There never has been such a thing as solid ground. As profoundly transient beings, all we can hope for is the hospitality of the abyssal ground.[1] Perhaps that is why our everyday aesthetic appreciation of our natural environment is inseparable from indeterminacy, as change and ambiguity but also potentiality; think of the immensely pleasurable journeys through the rapidly changing shapes in fire- or cloud-gazing. But can the same be said of our machinic environment? In this article, I discuss indeterminacy as a generative principle in four realms: elemental, evental, linguistic, and machinic. Anchoring the transubstantiating potential of the four elements to butoh; multi-perspectival event-hood to John Cage’s work; linguistic “chaotics” to Xu Bing’s work; and neural-network contagions to Mario Klingemann’s work, I suggest that these perceptual architectures help us understand first, David Bohm’s implicate order (1980), and second, the seeming paradox of a hospitable abyss.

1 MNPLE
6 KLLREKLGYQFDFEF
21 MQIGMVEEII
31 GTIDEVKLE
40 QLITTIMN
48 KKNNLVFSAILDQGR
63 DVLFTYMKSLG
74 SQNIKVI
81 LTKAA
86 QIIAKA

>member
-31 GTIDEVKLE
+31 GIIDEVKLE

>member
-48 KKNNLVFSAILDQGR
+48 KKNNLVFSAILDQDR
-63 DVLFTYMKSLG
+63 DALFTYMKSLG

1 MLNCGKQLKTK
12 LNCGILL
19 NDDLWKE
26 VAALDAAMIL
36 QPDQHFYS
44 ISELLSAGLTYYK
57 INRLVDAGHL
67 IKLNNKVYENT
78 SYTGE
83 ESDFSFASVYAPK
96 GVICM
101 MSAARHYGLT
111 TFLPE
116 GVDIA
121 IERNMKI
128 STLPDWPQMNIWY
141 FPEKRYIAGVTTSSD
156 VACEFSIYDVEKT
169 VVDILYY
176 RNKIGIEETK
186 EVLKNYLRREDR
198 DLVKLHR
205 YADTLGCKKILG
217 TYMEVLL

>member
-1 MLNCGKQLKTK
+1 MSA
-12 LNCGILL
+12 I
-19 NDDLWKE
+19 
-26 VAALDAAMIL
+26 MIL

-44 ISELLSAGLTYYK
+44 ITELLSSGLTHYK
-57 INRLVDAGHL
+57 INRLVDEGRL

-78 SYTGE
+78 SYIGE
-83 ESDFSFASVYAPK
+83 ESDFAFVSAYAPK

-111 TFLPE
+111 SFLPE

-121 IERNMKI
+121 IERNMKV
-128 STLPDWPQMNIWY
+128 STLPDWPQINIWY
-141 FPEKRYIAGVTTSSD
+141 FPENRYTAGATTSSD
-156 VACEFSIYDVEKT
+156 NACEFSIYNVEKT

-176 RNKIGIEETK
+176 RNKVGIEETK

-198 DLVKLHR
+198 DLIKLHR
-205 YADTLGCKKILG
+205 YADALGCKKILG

Included in

Aesthetics Commons



To view the content in your browser, please download Adobe Reader or, alternately,
you may Download the file to your hard drive.

NOTE: The latest versions of Adobe Reader do not support viewing PDF files within Firefox on Mac OS and if you are using a modern (Intel) Mac, there is no official plugin for viewing PDF files within the browser window.